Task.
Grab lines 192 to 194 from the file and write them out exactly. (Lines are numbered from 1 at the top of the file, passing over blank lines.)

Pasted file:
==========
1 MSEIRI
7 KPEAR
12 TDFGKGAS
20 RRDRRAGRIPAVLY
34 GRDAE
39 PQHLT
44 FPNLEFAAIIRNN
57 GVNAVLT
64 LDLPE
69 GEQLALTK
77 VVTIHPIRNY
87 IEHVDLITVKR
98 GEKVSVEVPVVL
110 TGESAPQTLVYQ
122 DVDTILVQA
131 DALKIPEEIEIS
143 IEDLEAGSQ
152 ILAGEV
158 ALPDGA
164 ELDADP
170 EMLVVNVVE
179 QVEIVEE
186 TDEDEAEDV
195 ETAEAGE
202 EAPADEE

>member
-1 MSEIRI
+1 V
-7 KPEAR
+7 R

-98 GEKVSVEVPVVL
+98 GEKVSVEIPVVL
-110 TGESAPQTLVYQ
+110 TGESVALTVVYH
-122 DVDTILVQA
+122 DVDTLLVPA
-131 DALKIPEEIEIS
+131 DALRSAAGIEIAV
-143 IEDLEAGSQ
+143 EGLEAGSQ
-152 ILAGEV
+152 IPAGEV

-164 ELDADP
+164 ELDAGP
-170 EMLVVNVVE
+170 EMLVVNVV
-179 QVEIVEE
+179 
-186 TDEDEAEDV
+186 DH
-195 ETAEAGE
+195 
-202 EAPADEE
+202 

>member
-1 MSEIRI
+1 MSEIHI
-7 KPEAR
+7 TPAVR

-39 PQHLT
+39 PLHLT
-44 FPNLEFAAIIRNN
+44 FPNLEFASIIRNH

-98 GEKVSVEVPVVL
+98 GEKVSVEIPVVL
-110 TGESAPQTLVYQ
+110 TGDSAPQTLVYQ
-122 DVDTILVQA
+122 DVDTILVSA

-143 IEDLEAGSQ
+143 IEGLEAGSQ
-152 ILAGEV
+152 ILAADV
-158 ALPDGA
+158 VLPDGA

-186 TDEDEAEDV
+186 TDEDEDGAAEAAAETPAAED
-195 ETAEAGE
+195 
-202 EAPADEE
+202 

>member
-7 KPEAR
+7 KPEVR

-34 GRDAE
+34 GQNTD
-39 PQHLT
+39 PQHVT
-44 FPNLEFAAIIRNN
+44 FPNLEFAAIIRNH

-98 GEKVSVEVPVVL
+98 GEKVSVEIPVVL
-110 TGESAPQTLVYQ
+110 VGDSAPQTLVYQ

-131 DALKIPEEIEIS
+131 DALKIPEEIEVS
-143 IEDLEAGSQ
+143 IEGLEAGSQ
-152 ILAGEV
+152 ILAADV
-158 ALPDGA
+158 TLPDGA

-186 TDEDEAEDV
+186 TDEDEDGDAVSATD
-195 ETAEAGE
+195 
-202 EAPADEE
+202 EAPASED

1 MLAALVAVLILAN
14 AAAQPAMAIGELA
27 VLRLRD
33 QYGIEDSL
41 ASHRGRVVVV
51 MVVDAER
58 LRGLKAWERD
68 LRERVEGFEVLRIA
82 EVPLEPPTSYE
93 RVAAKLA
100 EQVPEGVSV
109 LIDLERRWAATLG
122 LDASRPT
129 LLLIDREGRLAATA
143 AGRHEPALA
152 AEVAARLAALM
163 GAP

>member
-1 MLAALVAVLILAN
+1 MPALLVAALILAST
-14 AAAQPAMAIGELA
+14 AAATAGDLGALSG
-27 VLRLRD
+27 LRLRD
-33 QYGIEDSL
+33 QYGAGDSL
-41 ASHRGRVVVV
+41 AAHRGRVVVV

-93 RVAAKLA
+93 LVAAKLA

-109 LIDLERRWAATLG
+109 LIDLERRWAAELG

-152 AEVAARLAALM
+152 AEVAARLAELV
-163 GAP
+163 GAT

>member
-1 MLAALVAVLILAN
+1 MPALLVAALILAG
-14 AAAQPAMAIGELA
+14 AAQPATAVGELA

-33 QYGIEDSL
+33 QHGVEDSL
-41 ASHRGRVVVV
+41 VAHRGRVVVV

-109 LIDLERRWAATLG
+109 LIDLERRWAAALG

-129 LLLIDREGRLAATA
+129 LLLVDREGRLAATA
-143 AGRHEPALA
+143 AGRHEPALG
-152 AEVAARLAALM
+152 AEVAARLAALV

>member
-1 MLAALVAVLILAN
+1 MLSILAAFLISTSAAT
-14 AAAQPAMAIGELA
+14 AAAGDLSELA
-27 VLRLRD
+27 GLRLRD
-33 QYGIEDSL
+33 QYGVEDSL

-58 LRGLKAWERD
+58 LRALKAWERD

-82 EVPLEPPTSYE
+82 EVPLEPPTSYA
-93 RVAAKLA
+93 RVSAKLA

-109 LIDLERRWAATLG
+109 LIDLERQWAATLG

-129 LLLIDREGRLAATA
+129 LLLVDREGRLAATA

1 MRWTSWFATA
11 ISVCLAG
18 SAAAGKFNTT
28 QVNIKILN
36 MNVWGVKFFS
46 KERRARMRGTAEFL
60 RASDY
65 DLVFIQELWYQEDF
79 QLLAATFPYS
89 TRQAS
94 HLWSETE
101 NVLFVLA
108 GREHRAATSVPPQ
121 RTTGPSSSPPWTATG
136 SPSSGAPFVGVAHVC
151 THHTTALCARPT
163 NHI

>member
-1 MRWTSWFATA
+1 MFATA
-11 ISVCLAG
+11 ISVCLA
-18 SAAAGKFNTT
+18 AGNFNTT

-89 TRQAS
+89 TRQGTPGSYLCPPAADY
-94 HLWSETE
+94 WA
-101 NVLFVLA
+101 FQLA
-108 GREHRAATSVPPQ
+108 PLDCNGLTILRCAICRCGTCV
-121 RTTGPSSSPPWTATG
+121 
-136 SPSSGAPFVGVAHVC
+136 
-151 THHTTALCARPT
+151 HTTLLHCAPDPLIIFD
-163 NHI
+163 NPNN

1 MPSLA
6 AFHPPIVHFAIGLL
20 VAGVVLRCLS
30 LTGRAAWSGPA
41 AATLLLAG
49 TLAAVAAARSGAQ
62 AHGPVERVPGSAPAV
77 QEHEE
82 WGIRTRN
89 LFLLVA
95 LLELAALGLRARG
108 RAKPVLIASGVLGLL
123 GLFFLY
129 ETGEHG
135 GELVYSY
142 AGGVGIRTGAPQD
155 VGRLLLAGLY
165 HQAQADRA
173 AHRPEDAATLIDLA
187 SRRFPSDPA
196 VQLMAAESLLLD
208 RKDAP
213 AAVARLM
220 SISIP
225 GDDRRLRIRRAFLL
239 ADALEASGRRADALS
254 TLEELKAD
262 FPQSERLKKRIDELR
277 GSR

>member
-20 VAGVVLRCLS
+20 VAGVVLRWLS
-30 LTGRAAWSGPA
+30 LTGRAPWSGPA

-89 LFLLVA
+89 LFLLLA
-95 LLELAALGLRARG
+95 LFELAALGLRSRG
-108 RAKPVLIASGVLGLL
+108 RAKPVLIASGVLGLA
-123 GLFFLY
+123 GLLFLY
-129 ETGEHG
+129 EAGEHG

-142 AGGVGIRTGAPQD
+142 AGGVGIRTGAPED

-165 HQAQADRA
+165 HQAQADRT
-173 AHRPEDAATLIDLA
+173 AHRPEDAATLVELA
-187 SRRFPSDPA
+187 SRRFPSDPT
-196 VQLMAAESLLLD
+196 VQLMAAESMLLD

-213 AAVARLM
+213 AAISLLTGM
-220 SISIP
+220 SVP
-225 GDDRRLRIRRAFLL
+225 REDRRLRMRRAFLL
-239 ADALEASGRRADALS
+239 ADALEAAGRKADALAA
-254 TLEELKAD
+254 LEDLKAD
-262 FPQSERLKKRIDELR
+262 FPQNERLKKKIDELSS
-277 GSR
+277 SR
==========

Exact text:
101 NVLFVLA
108 GREHRAATSVPPQ
121 RTTGPSSSPPWTATG